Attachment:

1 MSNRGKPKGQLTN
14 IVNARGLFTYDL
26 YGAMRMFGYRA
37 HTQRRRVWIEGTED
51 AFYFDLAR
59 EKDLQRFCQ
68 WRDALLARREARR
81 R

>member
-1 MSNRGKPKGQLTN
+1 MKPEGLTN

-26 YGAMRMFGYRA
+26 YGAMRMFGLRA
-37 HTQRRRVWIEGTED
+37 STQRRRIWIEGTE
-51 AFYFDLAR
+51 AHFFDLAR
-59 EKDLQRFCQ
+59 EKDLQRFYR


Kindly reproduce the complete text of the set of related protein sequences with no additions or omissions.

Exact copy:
1 MSNRGKPKGQLTN
14 IVNARGLFTYDL
26 YGAMRMFGYRA
37 HTQRRRVWIEGTED
51 AFYFDLAR
59 EKDLQRFCQ
68 WRDALLARREARR
81 R

>member
-1 MSNRGKPKGQLTN
+1 MKPEGLTN

-26 YGAMRMFGYRA
+26 YGAMRMFGLRA
-37 HTQRRRVWIEGTED
+37 STQRRRIWIEGTE
-51 AFYFDLAR
+51 AHFFDLAR
-59 EKDLQRFCQ
+59 EKDLQRFYR